Parkinson’s disease

Parkinson’s disease is the second most-common neurological disease, affecting six million people worldwide.

Parkinson’s disease is a progressive disease of the Central Nervous System that affects movement due to decreased levels of dopamine in the brain. Parkinson’s disease is the most common movement disorder. The lifetime risk of developing the disease is 1 to 5 percent. The mean age at disease onset is 60 years and the mean duration of the disease is 15 years. The disease will lead to an increasing social and economic burden on societies as populations age.

Current treatments for Parkinson’s disease are based on increasing the levels of dopamine in the brain. These drugs can’t stop the disease progression and do not affect all symptoms of the disease. Currently there are no disease modifying drugs for Parkinson’s disease on the market.

When the cells that produce the important neurotransmitter dopamine are destroyed, our ability to control the body’s movements is affected. Parkinson’s disease is characterized by rigidity (stiffness of the limbs and trunk), bradykinesia (slowness of movement), tremor of the hands, arms, legs, jaw and face and postural imbalance (impaired balance and coordination).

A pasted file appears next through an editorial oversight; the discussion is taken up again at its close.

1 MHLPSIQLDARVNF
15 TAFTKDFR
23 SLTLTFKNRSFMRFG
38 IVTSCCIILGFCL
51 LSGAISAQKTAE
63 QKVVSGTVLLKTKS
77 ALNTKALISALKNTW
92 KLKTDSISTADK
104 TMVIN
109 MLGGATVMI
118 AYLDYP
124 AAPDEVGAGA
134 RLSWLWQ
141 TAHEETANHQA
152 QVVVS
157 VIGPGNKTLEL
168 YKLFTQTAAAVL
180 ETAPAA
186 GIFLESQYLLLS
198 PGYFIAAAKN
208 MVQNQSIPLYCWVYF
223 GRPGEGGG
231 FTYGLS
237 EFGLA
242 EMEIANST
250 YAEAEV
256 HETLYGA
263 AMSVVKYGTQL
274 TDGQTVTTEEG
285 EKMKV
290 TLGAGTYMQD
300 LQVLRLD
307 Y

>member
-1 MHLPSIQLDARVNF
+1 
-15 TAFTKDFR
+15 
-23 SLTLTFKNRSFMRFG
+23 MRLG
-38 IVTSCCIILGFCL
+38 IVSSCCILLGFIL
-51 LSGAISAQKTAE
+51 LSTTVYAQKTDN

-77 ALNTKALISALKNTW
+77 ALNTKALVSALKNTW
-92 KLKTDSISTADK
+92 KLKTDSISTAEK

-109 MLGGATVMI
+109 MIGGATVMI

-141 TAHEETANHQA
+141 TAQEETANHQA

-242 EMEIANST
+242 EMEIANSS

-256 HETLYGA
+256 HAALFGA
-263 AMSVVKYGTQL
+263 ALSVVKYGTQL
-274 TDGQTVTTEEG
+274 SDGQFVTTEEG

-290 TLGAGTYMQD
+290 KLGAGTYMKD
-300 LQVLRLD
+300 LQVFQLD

Tremor is a well-known sign of Parkinson’s. The disease develops gradually, sometimes starting with a barely noticeable tremor in just one hand or symptoms related to rapid eye movement sleep behavior disorder.

Today, it is generally believed that Parkinson’s disease starts many years before the onset of motor symptoms with impaired sense of smell, obstipation or sleep behavior disorder. When motor symptoms appear, 60 to 80 percent of the dopamine-producing cells are damaged, and do not produce enough dopamine.

Parkinson’s disease has an annual incidence of 8 – 18/100,000 person-years and a prevalence of 1 percent in people over 60 years of age. Six million people worldwide are estimated to be affected by the disease. (Lancet. 2016; 388: 1545-1602).

SPECT (Single-photon emission computed tomography) or PET (Positron Emission Tomography) imaging may be helpful to diagnose Parkinson’s disease.

Scientific background

Mutations in the alpha-synuclein gene are causing Parkinson’s disease.

Parkinson’s disease is one of the most prevalent examples of neurodegenerative disorders with alpha-synuclein brain pathology.

At autopsy, widespread nerve cells loss can be seen in the brain stem and neocortex in Parkinson’s disease patients. Soluble aggregates (oligomers/protofibrils) of the alpha-synuclein protein are toxic to nerve cells and lead to the deposits that are a hallmark of the disease.

Alpha-synuclein is mainly located in the presynaptic space in nerve cells and affects the regulation of neurotransmitter release (Burre et al. 2010). In addition, alpha-synuclein can be released from the cell and transfer to nearby cells whereby the disease can spread from one brain area to another (Li et al. 2008). Molecular genetic findings have been crucial to improve our understanding of the disease mechanism.